Top 7 Things to Consider for Your Surrogacy Agreement

You’ve found a surrogate, either independently or through an agency, that you believe would be perfect to carry your baby. Now you need a surrogacy agreement, a legally binding contract between you and the surrogate. This document must clearly express the plans, expectations, and responsibilities of both parties. Here are some key elements to consider before you draft your surrogacy agreement.

  1. Hire a Lawyer

You might think that skipping the lawyer will help you save money. This simply isn’t true, since a poorly worded contract can result in legal battles with a high price tag. Your assisted reproduction lawyer gives you a safety net that you’ll value more and more as you move through the surrogacy process. Your attorney helps you sidestep potential legal pitfalls, drafts a surrogacy contract that protects your family, and protects your rights so that your baby will be in your arms at the end of the surrogate’s pregnancy.

  1. Specify Required Exams

Make sure that your surrogacy agreement includes a physical and psychological exam for all parties. If you go through an agency, this is typically required by the agency anyway, but it never hurts to state it in the surrogacy contract. It’s even more important to include this wording if you are pursuing an arrangement with an independent surrogate. You want to be sure that she is in the best possible physical and mental health to minimize any risk to your baby.

  1. Discuss the Assisted Reproductive Technology and Its Use

When you draft the surrogacy agreement with the help of your lawyer and others on your team, be sure that you include specific wording about the assisted reproductive technology that you plan to use to achieve the pregnancy. Agree on the number of times that you will attempt a successful pregnancy and how long you will work with each other.  Some parties agree to three attempts over an 18 month period.

  1. Agree on Behavioral or Dietary Restrictions

When you have found a surrogate whom you trust and whom you believe is a good fit, you probably feel that you can count on her to take care of herself and the baby during the pregnancy. However, it is always advisable to state your expectations in the surrogacy agreement. By signing the agreement, the surrogate agrees to, for example, avoid smoking, illegal drug use, drinking, and other behaviors that threaten the fetus.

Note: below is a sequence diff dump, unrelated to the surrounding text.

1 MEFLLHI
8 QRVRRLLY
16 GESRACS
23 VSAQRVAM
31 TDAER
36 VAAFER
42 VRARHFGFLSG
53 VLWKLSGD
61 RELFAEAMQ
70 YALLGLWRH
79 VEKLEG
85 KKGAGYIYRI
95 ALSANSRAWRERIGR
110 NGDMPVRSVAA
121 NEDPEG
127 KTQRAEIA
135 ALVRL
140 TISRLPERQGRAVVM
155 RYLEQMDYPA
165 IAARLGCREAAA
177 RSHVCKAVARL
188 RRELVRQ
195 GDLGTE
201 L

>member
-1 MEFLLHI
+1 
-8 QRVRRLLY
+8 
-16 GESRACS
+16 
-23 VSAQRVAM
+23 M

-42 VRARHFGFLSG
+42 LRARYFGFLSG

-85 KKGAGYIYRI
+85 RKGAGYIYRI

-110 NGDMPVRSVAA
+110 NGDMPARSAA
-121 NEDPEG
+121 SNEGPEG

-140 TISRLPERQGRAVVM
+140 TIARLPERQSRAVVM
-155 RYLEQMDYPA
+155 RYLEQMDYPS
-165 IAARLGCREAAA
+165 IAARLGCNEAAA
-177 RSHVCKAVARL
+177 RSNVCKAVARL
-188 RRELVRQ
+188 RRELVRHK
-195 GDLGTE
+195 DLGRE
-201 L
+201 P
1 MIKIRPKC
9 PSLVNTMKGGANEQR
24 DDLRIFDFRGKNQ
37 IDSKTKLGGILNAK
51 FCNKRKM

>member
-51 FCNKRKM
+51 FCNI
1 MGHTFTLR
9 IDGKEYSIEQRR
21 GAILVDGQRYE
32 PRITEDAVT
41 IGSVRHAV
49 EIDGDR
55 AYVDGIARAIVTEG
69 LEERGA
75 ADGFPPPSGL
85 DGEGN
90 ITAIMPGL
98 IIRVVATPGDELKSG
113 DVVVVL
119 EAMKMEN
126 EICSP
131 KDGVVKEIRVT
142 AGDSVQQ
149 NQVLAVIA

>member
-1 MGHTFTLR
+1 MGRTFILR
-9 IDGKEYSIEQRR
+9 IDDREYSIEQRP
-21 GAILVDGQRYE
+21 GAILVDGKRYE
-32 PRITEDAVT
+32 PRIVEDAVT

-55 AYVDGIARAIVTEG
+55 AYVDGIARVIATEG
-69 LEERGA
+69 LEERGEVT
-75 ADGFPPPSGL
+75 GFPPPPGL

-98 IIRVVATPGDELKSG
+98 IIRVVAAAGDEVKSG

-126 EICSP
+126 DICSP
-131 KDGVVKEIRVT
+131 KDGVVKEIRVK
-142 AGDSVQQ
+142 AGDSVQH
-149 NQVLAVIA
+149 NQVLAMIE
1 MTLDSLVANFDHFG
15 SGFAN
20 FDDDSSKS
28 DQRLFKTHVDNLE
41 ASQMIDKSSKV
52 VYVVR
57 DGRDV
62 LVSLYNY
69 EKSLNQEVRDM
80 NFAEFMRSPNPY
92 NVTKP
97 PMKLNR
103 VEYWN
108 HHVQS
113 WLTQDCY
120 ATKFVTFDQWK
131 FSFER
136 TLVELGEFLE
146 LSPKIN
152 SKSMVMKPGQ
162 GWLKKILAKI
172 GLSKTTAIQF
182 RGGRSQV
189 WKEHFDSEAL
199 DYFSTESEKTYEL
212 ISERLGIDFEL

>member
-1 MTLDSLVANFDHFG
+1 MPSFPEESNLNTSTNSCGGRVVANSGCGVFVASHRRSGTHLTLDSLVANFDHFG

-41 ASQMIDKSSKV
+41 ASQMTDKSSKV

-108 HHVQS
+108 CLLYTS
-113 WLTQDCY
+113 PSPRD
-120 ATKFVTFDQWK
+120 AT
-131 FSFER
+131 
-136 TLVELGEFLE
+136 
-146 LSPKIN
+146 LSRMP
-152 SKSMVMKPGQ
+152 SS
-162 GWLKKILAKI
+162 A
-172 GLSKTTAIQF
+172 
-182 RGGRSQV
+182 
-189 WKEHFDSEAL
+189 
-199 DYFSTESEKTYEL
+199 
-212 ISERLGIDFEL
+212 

In addition, the agreement should specify that the surrogate must attend regular prenatal checkups, submit to any medical tests that the physician deems necessary, and follow the diet and activity restrictions that you state clearly in the contract. For example, if you want your surrogate to avoid coffee and drink lots of milk during the pregnancy, you would need to talk to her about it, come to an arrangement, and make that arrangement clear in the contract.

  1. Identify the Custody and Rights

Next, you come to the most crucial part of the agreement, the section where your lawyer’s help is vital. This is the part of the contract where you state that the surrogate intends to have no legal or physical custody over that baby she is carrying. The surrogate should also agree to do whatever is necessary to ensure you have legal and physical custody of the child.

  1. Address the Financial Issue

Finally, the surrogacy agreement needs to deal with any monetary reimbursement for the surrogate’s expenses. Make this section as clear and concise as possible so that everyone knows exactly what to expect. In addition, include wording that specifies what reimbursement or compensation should be given if the surrogate miscarries at some point during the pregnancy. Consider factors such as extra reimbursement for bed rest, a C-section, child care during appointments, maternity clothes, and other details.

  1. Agree on Termination and Selective Reduction

For some, this is a very difficult topic to discuss.  However, it is very important that you and your surrogate are in agreement on whether to terminate or reduce a pregnancy and under what conditions to abort or reduce a pregnancy.

No matter what your views are on terminating a pregnancy or reducing a pregnancy, all parties must share the same views before moving forward.

These seven elements are essential to consider for your surrogacy agreement. Once you have thought through each one, communicate your wishes to your lawyer and your surrogate so that you can come together and draft a contract that protects everyone. If you don’t have an assisted reproduction attorney on your side yet, start your search today!

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About Nicole K. White

As a mother via gestational surrogacy, Nicole is passionate about helping her clients experience the joy and fulfillment of starting or growing a family of their own through third party reproduction. Her knowledge and experience as an attorney and as an intended parent mean she knows firsthand what you will go through and what you will need – understanding, ongoing support, guidance and a smooth process.

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